Catholic Hopes to Promote Truth and Beauty as Tennessee Composer Laureate

NASHVILLE, Tennessee — Truth, kindness and beauty.

That’s what classical music composer Michael Kurek, a parishioner at St. John Vianney Church in Gallatin, said he hopes to bring to his new role as the state of Tennessee’s second composer laureate.


“It’s a recognition of a lifetime of work in Tennessee,” Kurek said of being named the winner. “I have deep roots in the state.”

“As an artist, you want to get rich and be part of the community, and then if your name spreads beyond that, that’s fine,” he told the Tennessee Register, the diocesan newspaper of Nashville. “But trying to bypass your own community and be an artist of the world, that’s not as authentic to me.”

“I love the idea of ​​thriving where I’m planted and establishing my craft and base in my home country, and then, if that expands beyond that, that’s wonderful,” said he added.

The Tennessee General Assembly passed a resolution honoring Kurek as a recipient, and Governor Bill Lee signed it into law on March 18. The position had been vacant since 1994, when composer laureate David Van Vactor died.

“I like the idea that I’m reviving it for others, that we’re re-starting it,” Kurek said. “If any state should have an award-winning composer, it’s Tennessee with all the music here.”

“It’s a lifetime appointment,” he added. ” There is no homework. It is an acknowledgment of what I have already done to bring honor to the state.

Kurek first discovered classical music as a little boy.

“My parents played classical music at home when I was little, and I remember falling in love with it,” Kurek said. “I started as a listener, but then I started hearing music in my head, and it was driving me crazy, I had to get it out.”

He was self-taught in elementary school at Christ the King School in Nashville, then took a music theory class at Franklin High School in Franklin, Tennessee. He even wrote pieces for the high school orchestra.

At the University of Tennessee in Knoxville, he studied music theory and music composition under Van Vactor, who headed the university’s fine arts department. He learns to write for symphony orchestras.

“It was really exciting,” he said.

After earning his Bachelor of Music, he went to the University of Michigan at Ann Arbor, where he earned both his Master of Music and Doctor of Music Arts degree in music composition.

He taught at Roosevelt University’s Chicago Musical College and the State University of New York at Fredonia before accepting a professorship in music composition at Vanderbilt University. He retired there in May 2020 with the title of professor emeritus.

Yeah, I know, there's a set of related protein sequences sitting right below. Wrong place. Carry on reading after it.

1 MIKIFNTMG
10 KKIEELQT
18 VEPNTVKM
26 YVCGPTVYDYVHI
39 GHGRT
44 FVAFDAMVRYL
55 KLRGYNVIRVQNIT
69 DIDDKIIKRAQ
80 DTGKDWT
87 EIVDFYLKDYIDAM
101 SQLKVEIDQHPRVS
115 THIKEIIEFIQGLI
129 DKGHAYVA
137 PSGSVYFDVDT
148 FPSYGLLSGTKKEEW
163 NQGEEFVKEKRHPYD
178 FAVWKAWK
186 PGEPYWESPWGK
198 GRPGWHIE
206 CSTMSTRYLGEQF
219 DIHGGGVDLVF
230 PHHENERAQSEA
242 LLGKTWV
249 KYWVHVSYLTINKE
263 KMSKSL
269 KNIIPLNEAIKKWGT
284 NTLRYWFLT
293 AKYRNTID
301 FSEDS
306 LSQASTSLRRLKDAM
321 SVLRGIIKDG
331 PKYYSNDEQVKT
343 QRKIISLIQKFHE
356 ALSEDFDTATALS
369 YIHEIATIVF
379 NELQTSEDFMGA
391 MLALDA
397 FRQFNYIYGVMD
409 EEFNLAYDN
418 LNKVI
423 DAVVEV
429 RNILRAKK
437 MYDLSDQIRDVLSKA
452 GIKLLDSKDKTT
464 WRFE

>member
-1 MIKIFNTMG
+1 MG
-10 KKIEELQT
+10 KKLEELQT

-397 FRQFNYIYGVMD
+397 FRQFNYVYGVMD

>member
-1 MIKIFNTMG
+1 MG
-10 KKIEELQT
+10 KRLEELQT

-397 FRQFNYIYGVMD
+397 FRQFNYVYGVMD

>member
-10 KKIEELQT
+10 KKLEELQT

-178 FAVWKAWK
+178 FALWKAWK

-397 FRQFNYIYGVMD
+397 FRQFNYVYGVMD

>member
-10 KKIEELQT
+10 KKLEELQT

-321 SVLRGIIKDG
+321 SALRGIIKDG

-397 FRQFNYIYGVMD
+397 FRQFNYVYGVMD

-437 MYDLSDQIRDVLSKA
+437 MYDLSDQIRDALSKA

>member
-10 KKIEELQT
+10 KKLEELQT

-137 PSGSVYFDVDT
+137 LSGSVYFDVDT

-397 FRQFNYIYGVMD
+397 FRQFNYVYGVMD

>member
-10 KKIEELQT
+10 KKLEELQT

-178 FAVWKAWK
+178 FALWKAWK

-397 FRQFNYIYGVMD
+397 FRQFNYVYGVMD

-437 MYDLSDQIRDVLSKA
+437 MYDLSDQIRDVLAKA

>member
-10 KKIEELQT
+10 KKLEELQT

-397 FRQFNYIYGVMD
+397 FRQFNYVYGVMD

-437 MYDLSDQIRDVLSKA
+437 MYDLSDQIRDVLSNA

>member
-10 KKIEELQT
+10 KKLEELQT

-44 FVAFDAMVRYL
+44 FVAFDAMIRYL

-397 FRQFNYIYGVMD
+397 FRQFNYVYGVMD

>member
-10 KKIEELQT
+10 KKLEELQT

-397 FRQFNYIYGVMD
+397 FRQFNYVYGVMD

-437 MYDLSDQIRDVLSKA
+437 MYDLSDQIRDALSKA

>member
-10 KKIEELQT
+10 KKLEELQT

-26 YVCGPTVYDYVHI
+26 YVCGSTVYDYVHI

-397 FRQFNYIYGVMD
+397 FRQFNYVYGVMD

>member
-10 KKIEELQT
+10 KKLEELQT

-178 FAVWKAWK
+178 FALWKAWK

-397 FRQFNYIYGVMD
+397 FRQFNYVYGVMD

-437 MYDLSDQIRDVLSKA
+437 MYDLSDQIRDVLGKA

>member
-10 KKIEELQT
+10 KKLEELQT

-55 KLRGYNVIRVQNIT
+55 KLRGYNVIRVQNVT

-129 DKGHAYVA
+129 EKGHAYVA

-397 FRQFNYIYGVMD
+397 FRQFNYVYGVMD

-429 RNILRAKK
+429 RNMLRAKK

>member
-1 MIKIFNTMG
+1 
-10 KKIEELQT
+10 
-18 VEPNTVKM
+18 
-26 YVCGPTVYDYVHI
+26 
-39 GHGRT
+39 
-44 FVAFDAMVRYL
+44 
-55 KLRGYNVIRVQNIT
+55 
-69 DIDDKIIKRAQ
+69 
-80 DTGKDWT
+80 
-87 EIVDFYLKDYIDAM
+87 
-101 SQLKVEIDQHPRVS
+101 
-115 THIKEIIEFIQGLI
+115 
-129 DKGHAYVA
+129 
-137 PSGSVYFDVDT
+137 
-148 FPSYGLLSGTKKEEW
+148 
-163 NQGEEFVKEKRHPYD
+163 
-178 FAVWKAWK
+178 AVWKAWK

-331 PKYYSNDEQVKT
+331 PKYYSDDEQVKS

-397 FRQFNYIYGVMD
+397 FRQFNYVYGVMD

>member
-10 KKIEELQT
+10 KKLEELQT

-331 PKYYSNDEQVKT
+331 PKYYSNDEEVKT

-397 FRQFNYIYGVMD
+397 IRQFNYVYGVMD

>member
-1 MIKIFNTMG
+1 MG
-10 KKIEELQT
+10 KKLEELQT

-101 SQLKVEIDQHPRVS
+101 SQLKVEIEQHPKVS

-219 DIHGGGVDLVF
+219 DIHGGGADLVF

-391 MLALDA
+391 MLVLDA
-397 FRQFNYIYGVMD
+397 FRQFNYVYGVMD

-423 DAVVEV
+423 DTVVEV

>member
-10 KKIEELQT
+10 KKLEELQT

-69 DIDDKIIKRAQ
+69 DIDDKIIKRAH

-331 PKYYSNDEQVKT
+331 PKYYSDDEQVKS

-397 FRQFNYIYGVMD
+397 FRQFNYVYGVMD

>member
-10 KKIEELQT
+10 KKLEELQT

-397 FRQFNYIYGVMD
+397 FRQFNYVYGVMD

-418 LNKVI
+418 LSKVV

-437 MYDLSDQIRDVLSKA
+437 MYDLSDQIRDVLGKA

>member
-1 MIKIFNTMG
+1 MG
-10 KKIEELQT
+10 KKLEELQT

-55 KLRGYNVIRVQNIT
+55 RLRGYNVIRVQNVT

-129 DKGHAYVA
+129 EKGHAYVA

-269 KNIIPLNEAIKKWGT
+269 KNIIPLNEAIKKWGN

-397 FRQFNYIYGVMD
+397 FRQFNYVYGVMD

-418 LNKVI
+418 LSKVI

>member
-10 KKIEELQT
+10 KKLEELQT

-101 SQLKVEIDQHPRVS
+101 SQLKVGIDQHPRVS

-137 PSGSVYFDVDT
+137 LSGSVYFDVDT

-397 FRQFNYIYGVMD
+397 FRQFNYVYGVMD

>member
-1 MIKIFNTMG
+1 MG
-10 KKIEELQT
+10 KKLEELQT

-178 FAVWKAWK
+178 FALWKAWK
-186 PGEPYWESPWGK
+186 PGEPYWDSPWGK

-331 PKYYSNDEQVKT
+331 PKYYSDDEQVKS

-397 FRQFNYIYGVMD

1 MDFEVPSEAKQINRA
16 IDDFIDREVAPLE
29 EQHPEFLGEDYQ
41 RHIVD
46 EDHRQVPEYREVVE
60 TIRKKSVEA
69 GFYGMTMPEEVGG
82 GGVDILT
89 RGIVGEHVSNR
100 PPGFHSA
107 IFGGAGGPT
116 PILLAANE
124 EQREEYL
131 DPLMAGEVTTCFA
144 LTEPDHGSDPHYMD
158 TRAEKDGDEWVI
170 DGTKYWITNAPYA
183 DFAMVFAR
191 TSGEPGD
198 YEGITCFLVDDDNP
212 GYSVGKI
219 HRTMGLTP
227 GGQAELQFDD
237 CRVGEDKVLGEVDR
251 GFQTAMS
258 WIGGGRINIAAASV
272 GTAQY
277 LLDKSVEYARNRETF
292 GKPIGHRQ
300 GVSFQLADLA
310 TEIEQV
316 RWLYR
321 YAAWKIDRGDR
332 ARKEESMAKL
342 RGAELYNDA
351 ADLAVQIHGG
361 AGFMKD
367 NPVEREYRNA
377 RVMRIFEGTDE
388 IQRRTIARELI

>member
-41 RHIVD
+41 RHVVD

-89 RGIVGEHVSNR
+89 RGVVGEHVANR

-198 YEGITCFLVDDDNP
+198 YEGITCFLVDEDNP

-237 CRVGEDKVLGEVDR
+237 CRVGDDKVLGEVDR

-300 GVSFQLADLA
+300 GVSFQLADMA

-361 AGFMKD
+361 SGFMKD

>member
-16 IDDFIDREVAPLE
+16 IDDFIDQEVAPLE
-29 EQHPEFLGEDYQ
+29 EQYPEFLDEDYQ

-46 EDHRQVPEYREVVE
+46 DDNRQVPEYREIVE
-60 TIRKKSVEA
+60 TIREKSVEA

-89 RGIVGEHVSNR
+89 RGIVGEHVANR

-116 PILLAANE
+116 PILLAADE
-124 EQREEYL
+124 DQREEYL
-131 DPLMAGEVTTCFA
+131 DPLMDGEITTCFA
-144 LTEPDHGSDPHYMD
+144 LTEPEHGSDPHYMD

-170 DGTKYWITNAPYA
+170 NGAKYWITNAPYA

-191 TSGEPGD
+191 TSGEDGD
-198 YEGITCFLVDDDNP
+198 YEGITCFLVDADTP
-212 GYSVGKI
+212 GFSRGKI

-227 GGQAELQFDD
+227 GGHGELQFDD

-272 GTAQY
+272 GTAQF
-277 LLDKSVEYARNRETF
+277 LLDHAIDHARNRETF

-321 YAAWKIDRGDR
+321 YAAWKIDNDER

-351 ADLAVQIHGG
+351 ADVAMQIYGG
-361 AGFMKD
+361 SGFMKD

He has won numerous awards and his music has been heard across the country and around the world.

Kurek was born and raised a Catholic, but as an adult he abandoned the faith and became an evangelical Protestant. In the end, it was the music that brought him back.

In Catholicism, music is not meant to entertain the Mass, but is meant to “enhance the experience of worship”, he said. “We are here for the Eucharist, not to see a show.”

The music is “supposed to create a space” in the house of God “where he is physically present in the Eucharist, in the tabernacle,” he said. “All of this works together to create that atmosphere of bringing God into the presence of God and preparing to receive the Eucharist, which is the source and summit of our faith.”

“It’s a wonderful thing to be an advocate for classical music as a Catholic,” he added.

Through this music and as an award-winning composer, he said, he has a chance to bring truth, goodness and beauty to others.

“For people who are not ready to hear about the church or about Christ, if they recognize that there is such a thing as beauty and then they marvel at it, it is just like in the first chapter of Romans. The gift of God, the author of beauty, is evident by the existence of beauty,” Kurek explained.

“If they can take that step,” he said, “they might say, ‘There must be a Creator behind it all,’ and then they might go so far as to say, ‘How nice such a Creator is. and loving to give us something that I love so much and that moved me so much.

Kurek has several upcoming shows and new projects, including a new CD, “Symphony No. 2 Tales from the Realm of Faerie”, which will be available in the fall and includes a recording of his version of “Ave Maria” for choir. of women.

His Latin Mass parts for an adult choir have been recorded and are currently sung regularly by St. Joseph’s Church Choir in Madison, Tennessee.

He plans to record new episodes of his radio show, “Catholic Adventures in Great Music,” which can be found online on Crusade Channel and other affiliate stations.

“God has many purposes in our lives. He always shows me the same lessons he shows everyone else, which is to live virtuously and to live faithfully and with… kindness and charity,” Kurek said. “Music, like anyone balancing their professional life and Catholic sensibility, is how to infuse a Catholic worldview into what you do for a living?”

“In the arts,” he added, “there is a danger of ego and also of letting your ego be ruled by your latest criticism and the ups and downs of your career,” but “you can’t not live on a roller coaster of insecurity as a musician.You must find your security in Christ alone.

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Peterson is on the staff of the Tennessee Register, the newspaper of the Diocese of Nashville.

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